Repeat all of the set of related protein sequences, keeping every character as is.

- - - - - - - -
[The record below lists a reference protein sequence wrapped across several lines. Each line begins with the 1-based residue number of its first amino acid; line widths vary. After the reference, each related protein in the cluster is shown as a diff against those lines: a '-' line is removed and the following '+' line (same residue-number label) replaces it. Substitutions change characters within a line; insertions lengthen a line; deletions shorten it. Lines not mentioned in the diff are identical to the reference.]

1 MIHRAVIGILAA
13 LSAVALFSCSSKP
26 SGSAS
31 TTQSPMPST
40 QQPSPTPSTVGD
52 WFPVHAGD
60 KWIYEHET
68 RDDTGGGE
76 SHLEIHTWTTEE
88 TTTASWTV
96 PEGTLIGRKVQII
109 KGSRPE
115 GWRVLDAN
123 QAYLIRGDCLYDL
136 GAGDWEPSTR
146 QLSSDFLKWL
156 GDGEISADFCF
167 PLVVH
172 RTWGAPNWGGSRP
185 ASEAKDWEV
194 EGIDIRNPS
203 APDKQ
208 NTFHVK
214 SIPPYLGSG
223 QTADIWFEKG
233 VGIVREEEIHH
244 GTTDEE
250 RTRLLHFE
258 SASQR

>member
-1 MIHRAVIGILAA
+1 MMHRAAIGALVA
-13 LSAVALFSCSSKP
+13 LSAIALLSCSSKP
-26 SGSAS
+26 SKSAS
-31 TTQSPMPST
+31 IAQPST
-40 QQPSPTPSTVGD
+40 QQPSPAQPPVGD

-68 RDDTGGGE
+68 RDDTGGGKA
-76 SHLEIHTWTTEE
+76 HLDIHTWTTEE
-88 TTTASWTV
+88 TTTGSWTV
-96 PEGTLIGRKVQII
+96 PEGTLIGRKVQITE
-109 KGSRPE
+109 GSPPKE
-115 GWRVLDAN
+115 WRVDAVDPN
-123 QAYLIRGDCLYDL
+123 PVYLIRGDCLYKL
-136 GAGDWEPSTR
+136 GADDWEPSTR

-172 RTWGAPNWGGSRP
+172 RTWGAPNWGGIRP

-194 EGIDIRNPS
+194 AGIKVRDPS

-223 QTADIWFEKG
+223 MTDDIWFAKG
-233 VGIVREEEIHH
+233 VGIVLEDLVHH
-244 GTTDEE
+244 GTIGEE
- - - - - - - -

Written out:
[The record below lists a reference protein sequence wrapped across several lines. Each line begins with the 1-based residue number of its first amino acid; line widths vary. After the reference, each related protein in the cluster is shown as a diff against those lines: a '-' line is removed and the following '+' line (same residue-number label) replaces it. Substitutions change characters within a line; insertions lengthen a line; deletions shorten it. Lines not mentioned in the diff are identical to the reference.]

1 MIHRAVIGILAA
13 LSAVALFSCSSKP
26 SGSAS
31 TTQSPMPST
40 QQPSPTPSTVGD
52 WFPVHAGD
60 KWIYEHET
68 RDDTGGGE
76 SHLEIHTWTTEE
88 TTTASWTV
96 PEGTLIGRKVQII
109 KGSRPE
115 GWRVLDAN
123 QAYLIRGDCLYDL
136 GAGDWEPSTR
146 QLSSDFLKWL
156 GDGEISADFCF
167 PLVVH
172 RTWGAPNWGGSRP
185 ASEAKDWEV
194 EGIDIRNPS
203 APDKQ
208 NTFHVK
214 SIPPYLGSG
223 QTADIWFEKG
233 VGIVREEEIHH
244 GTTDEE
250 RTRLLHFE
258 SASQR

>member
-1 MIHRAVIGILAA
+1 MMHRAAIGALVA
-13 LSAVALFSCSSKP
+13 LSAIALLSCSSKP
-26 SGSAS
+26 SKSAS
-31 TTQSPMPST
+31 IAQPST
-40 QQPSPTPSTVGD
+40 QQPSPAQPPVGD

-68 RDDTGGGE
+68 RDDTGGGKA
-76 SHLEIHTWTTEE
+76 HLDIHTWTTEE
-88 TTTASWTV
+88 TTTGSWTV
-96 PEGTLIGRKVQII
+96 PEGTLIGRKVQITE
-109 KGSRPE
+109 GSPPKE
-115 GWRVLDAN
+115 WRVDAVDPN
-123 QAYLIRGDCLYDL
+123 PVYLIRGDCLYKL
-136 GAGDWEPSTR
+136 GADDWEPSTR

-172 RTWGAPNWGGSRP
+172 RTWGAPNWGGIRP

-194 EGIDIRNPS
+194 AGIKVRDPS

-223 QTADIWFEKG
+223 MTDDIWFAKG
-233 VGIVREEEIHH
+233 VGIVLEDLVHH
-244 GTTDEE
+244 GTIGEE